Text Size:   A+ A- A   •   Text Only
Site Image

Oregon Health Plan access to health care
Learn more about how OHP clients can access health care services. 
If you have questions not answered on this page, go to the Contact Us page and send your question to the appropriate DMAP contact, or contact the appropriate plan.


How do I get medical care?

If you are in an OHP coordinated care organization (CCOA or CCOB), call your CCO. If you are not in a CCOA or CCOB, call providers in your area and ask if they accept OHP (“open card”); or contact a local safety net clinic:

How do I get dental care?

If you are in an OHP dental care organization (DCO) or coordinated care organization (CCO - CCOA or CCOG), call your DCO/CCO. If you are not in a DCO/CCO, try these resources:

How do I get mental health care?
What plans work with OHP?

To find out about the plans in your area, go to the OHP Health and Dental Plans by County page.

How can OHP members find a health care provider?

Members in an OHP plan can call the plan to get a list of providers currently accepting new patients. Some plans have online provider directories.

Members not in a plan must call health care providers directly to find out if they accept OHP (Medicaid) patients.


Can members in an OHP plan seek services from a Federally Qualified Health Center (FQHC) or Rural Health Clinic (RHC)?

Yes, but only when the FQHC or RHC is part of their plan’s provider panel.

What happens when an OHP health plan member seeks services from a provider that has not been authorized by the plan?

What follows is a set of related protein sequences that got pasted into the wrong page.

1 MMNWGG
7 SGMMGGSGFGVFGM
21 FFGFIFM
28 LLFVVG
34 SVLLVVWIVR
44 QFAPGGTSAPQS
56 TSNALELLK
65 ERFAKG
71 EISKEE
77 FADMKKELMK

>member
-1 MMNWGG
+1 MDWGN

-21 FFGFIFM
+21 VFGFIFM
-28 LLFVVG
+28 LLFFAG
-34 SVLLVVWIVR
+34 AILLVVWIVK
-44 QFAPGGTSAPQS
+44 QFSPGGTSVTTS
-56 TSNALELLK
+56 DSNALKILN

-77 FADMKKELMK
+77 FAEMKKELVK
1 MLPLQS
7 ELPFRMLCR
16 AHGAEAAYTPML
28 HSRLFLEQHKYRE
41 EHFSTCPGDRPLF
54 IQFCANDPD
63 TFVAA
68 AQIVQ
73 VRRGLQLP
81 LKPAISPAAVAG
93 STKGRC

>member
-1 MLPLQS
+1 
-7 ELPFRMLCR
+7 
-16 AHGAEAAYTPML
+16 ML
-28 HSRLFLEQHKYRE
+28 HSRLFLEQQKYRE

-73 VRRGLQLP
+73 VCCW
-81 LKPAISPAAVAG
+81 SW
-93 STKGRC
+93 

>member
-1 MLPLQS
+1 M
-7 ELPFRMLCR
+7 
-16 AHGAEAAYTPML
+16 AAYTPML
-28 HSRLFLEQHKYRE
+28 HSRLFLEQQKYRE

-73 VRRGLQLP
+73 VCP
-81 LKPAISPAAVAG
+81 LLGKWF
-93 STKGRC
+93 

OHP plans approve services for their members. They are not obligated to pay providers for care that has not been approved by the plan (unless it is an emergency). This is true even if the provider collected a copayment.

The provider should always ask members for their Oregon Health ID (formerly Medical Care ID) before serving them, then verify eligibility, benefit package and plan enrollment to determine who authorizes services (OHA or the plan).

For providers, what are the advantages of managed or coordinated care? 
  • Higher reimbursement. Plans usually pay more for services rendered to OHP patients than OHA does. 
  • Access to highly developed systems. Plans have continuous quality improvement practices. Access to those resources can help providers address issues facing their patients. 
For members, what are the advantages of managed or coordinated care?
  • Access to a network of health care providers. If you’re not in a plan, you must call health care providers yourself to find a provider taking new Medicaid patients. 
  • Access to preventive services. Plans offer prevention programs (e.g., tobacco cessation), which may be easier to access than if you are not in a plan.
  • Increased Quality of Care. Plans have systems for improving the quality of care for all of its members.
How can CCO providers help patients change CCOs in order to continue seeing their chosen provider?

CCO providers can use the process described in the CCO Provider Change Request Guide. This process is only for CCO members to switch CCOs in order to keep their physical health Primary Care Provider.

For any other changes, members should contact their CCO/plan or OHP Customer Service.​